Personalized approach to perioperative anaesthetic management of thyroidectomy in patients with thyrotoxicosis

S.O. Tarasenko, S.O. Dubrov, O.O. Tovkay, P.O. Lishhynskyi, D.M. Kvitka, M.V. Kunatovskyi


Background. The multiplicity of target organ damages among the patients with thyrotoxicosis, indecisive benefits of inhalation anaesthesia (IA) or total intravenous anaesthesia (TIVA) in thyroidectomy, advantages or disadvantages of using regional anaesthesia, the lack of data about the IA and TIVA effects on central haemodynamics in thyrotoxicosis patients during thyroid surgery require further research, improvement of anaesthetic management in the perioperative period, and the development of a patient-oriented approach. The purpose of the study was to improve the results of anaesthesia organisation in surgical treatment of thyrotoxicosis patients by choosing the anaesthesia method and optimizing perioperative anaesthesia. Materials and methods. At the first stage, the study concentrated on retrospective (2015) and prospective analysis (2016–2017) of 440 cases and ­anaesthetic maps of thyrotoxicosis patient who underwent thyroid surgery in 2015–2017 in order to identify the type of concomitant pathology and its incidence, the specific features of general anaesthesia depending on the type of anaesthesia (TIVA or IA) and its complications. The second stage included a prospective study involving 175 thyrotoxicosis patients undergoing thyroidectomy. Results. The evidence from this study suggests that the overwhelming majority of thyrotoxicosis patients undergoing thyroidectomy (67.7 %) are the persons with diffuse toxic goitre (DTG), 23.6 % — with multinodular goitre (MNG) and thyrotoxicosis syndrome; 5.0 % — with toxic thyroid adenoma; the rest were the patients with recurrent DGT or MNG and individuals with combined thyroid pathology (thyroid cancer due to DGT or toxic MNG). According to American Society of Anesthesiologists (ASA) only 105 patients (23.9 %) of the total amount had a minimal anaesthetic risk — ASA I, the rest — ASA II–IV. The number of patients with ASA III was as follows: 33.7 % in the MNG group, 50.0 % in the MNG group with papillary cancer and 13.8 % in the group with DTG. Conclusions. The results of this study indicate that thyrotoxicosis deteriorates the physical status of the patient according to ASA. 76.1 % of 440 patients with thyrotoxicosis had ASA II–IV. 21.1 % of patients were at high risk — ASA III and IV. The study shows the negative impact of IA with sevoflurane and TIVA with propofol on the hemodynamics and oxygen delivery. Our investigations in this field seem likely to confirm the hypothesis that combined anaesthesia with bilateral superficial cervical plexus block performed as a pre-emptive analgesia using minimal flow inhalation anaesthesia with sevoflurane or TIVA with propofol provides statistically (p < 0.05) significant improvement in pain relief compared to monoanaesthesia.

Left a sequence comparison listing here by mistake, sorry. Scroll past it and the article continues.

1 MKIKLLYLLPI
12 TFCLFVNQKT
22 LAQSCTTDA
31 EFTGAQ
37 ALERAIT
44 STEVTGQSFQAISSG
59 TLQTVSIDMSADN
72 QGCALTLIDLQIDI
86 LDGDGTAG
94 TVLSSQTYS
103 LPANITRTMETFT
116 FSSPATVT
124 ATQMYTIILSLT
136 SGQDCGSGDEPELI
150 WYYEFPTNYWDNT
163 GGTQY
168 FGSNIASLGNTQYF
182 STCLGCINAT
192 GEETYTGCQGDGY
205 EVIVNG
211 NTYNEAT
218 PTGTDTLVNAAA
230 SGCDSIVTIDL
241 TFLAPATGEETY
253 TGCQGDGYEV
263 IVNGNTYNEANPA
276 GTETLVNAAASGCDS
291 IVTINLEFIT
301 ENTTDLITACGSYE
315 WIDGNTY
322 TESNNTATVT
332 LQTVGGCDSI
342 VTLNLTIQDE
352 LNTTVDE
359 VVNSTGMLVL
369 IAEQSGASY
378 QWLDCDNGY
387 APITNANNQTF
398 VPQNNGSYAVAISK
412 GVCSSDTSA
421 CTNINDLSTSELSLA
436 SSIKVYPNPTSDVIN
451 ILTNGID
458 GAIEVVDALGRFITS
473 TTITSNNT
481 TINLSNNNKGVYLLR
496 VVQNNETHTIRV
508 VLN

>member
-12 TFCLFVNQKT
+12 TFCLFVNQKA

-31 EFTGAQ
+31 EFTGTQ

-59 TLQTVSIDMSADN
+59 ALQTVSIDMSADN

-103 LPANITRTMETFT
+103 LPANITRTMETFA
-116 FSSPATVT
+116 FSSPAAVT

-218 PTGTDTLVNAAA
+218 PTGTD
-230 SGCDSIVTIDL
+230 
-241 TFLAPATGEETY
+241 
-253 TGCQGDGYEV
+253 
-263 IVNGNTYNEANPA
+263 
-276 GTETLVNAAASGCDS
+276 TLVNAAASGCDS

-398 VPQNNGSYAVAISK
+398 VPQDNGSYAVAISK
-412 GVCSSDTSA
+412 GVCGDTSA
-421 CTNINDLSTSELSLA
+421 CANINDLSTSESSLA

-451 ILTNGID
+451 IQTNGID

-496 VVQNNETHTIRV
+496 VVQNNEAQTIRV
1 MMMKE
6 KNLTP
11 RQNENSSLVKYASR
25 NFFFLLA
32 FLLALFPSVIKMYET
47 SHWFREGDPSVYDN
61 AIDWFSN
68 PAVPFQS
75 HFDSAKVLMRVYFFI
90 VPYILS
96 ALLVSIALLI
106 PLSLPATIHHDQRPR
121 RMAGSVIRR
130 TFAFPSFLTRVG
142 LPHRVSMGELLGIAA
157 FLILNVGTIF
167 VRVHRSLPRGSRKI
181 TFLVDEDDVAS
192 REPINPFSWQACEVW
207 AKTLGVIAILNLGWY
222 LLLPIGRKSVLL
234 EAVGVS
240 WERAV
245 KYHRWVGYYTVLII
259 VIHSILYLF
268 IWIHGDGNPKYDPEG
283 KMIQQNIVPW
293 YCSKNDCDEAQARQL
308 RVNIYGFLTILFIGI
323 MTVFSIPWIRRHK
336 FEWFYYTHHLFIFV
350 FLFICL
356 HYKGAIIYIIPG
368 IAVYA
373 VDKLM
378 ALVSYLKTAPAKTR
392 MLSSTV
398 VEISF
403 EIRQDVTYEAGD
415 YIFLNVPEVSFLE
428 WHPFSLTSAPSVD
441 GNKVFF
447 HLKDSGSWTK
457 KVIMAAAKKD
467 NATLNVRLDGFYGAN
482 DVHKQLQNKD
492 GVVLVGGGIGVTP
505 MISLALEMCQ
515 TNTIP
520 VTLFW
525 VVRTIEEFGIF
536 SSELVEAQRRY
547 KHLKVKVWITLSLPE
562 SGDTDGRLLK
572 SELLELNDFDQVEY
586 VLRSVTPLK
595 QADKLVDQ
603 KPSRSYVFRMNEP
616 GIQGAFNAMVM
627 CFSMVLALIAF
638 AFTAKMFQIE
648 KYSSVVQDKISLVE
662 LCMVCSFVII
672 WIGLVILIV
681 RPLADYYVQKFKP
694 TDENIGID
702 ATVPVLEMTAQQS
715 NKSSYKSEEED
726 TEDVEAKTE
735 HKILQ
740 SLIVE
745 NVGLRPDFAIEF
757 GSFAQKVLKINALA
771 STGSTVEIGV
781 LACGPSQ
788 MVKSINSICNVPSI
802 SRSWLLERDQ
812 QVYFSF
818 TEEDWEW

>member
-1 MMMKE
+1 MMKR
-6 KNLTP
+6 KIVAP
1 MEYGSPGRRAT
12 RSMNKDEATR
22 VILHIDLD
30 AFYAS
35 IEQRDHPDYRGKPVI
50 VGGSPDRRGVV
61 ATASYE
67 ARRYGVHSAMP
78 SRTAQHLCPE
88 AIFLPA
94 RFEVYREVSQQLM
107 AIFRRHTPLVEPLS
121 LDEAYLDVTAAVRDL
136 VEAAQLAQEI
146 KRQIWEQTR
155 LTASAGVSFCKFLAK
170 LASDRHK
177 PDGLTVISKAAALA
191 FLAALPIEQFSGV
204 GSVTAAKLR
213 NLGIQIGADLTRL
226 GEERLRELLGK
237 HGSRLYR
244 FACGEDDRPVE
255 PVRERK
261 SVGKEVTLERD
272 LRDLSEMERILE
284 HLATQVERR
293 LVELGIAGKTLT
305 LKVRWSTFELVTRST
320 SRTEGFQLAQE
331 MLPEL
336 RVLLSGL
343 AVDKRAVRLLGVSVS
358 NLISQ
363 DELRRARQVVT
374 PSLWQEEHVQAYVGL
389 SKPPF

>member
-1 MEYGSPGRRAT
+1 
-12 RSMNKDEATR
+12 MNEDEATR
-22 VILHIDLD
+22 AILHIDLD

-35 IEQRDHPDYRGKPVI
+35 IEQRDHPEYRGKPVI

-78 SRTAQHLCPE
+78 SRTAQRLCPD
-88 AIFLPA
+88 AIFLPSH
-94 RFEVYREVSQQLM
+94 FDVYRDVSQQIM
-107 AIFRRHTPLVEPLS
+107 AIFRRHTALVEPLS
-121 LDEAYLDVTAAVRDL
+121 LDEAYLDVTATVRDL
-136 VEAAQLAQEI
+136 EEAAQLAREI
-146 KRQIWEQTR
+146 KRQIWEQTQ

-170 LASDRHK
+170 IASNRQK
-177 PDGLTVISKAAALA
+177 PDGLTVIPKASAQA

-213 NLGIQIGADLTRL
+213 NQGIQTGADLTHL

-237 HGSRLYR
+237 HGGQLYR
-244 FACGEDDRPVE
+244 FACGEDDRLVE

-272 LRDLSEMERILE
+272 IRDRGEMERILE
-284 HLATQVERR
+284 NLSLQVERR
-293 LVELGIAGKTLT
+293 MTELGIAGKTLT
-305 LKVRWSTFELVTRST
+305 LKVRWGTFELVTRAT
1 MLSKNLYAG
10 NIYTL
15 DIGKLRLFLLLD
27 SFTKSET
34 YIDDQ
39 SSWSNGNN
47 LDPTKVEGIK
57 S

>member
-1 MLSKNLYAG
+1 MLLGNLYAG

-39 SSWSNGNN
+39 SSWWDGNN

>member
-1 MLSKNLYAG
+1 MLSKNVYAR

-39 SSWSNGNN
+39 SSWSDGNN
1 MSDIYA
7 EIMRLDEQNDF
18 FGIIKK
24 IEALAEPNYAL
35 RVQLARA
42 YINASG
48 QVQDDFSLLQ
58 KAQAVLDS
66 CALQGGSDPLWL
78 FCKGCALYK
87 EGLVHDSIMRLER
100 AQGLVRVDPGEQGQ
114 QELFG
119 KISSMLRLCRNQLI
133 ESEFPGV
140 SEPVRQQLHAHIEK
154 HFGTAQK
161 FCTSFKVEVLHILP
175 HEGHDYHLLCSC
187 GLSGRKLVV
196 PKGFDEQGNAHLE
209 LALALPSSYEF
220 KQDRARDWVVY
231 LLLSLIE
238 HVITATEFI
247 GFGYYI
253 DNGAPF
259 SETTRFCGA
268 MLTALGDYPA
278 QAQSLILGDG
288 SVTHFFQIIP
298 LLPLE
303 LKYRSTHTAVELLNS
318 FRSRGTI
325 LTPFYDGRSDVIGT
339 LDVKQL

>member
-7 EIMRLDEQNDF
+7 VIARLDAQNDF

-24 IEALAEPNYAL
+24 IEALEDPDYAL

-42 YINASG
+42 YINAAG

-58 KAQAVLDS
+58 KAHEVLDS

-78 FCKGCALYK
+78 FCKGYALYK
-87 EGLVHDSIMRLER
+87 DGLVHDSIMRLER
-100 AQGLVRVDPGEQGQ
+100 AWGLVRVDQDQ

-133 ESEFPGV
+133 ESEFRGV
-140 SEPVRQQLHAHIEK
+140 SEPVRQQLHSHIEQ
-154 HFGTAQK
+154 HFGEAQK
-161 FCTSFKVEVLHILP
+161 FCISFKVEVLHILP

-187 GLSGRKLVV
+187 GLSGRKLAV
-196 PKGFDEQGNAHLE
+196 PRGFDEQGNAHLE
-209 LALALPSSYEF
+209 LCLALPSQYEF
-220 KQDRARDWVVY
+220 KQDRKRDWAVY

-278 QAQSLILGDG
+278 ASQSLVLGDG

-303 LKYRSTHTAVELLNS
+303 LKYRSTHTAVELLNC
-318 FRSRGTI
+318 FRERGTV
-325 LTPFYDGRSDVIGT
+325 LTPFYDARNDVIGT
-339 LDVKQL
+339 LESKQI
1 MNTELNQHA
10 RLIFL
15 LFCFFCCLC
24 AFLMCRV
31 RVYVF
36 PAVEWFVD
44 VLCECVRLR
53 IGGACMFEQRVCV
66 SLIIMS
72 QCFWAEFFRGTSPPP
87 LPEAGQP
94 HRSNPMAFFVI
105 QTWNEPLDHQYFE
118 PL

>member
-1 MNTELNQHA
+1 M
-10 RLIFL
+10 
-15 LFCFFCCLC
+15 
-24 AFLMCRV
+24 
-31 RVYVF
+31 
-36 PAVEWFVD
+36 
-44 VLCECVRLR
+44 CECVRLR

thyrotoxicosis; anaesthetic management; balanced analgesia; bilateral superficial cervical plexus block; inhalation anaesthesia; total intravenous anaesthesia

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